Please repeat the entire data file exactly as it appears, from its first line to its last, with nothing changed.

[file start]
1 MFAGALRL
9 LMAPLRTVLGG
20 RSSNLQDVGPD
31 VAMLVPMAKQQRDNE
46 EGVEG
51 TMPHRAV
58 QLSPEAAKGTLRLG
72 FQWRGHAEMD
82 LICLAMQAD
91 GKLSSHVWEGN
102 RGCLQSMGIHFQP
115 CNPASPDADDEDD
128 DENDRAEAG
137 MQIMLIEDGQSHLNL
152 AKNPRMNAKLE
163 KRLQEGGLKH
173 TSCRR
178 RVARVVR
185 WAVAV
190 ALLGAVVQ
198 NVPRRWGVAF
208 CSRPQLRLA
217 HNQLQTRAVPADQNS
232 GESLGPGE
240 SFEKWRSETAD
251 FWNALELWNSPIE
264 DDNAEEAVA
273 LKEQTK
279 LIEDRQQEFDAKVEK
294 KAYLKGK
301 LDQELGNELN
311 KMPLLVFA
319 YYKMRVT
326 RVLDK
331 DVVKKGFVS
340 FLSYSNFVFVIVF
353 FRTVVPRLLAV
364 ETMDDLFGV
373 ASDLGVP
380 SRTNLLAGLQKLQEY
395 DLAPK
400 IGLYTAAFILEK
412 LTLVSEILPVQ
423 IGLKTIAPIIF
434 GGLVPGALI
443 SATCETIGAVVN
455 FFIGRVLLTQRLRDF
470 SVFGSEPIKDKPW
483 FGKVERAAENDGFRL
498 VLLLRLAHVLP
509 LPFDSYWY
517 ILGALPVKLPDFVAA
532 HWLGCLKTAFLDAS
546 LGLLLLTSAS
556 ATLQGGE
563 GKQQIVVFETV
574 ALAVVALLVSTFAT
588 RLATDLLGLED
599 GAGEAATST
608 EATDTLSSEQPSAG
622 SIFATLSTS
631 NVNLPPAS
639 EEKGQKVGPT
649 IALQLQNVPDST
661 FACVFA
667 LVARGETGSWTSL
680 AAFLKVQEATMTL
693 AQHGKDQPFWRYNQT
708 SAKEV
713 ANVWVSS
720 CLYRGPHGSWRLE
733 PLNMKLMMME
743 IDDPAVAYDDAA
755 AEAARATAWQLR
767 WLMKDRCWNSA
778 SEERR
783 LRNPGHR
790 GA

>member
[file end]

1 MFAGALRL
9 LMAPLRTVLGG
20 RSSNLQDVGPD
31 VAMLVPMAKQQRDNE
46 EGVEG
51 TMPHRAV
58 QLSPEAAKGTLRLG
72 FQWRGHAEMD
82 LICLAMQAD
91 GKLSSHVWEGN
102 RGCLQSMGIHFQP
115 CNPASPDADDEDD
128 DENDRAEAG
137 MQIMLIEDGQSHLNL
152 AKNPRMNAKLE
163 KRLQEGGLKH
173 TSCRR
178 RVARVVR
185 WAVAV
190 ALLGAVVQ
198 NVPRRWGVAF
208 CSRPQLRLA
217 HNQLQTRAVPADQNS
232 GESLGPGE
240 SFEKWRSETAD
251 FWNALELWNSPIE
264 DDNAEEAVA
273 LKEQTK
279 LIEDRQQEFDAKVEK
294 KAYLKGK
301 LDQELGNELN
311 KMPLLVFA
319 YYKMRVT
326 RVLDK
331 DVVKKGFVS
340 FLSYSNFVFVIVF
353 FRTVVPRLLAV
364 ETMDDLFGV
373 ASDLGVP
380 SRTNLLAGLQKLQEY
395 DLAPK
400 IGLYTAAFILEK
412 LTLVSEILPVQ
423 IGLKTIAPIIF
434 GGLVPGALI
443 SATCETIGAVVN
455 FFIGRVLLTQRLRDF
470 SVFGSEPIKDKPW
483 FGKVERAAENDGFRL
498 VLLLRLAHVLP
509 LPFDSYWY
517 ILGALPVKLPDFVAA
532 HWLGCLKTAFLDAS
546 LGLLLLTSAS
556 ATLQGGE
563 GKQQIVVFETV
574 ALAVVALLVSTFAT
588 RLATDLLGLED
599 GAGEAATST
608 EATDTLSSEQPSAG
622 SIFATLSTS
631 NVNLPPAS
639 EEKGQKVGPT
649 IALQLQNVPDST
661 FACVFA
667 LVARGETGSWTSL
680 AAFLKVQEATMTL
693 AQHGKDQPFWRYNQT
708 SAKEV
713 ANVWVSS
720 CLYRGPHGSWRLE
733 PLNMKLMMME
743 IDDPAVAYDDAA
755 AEAARATAWQLR
767 WLMKDRCWNSA
778 SEERR
783 LRNPGHR
790 GA

>member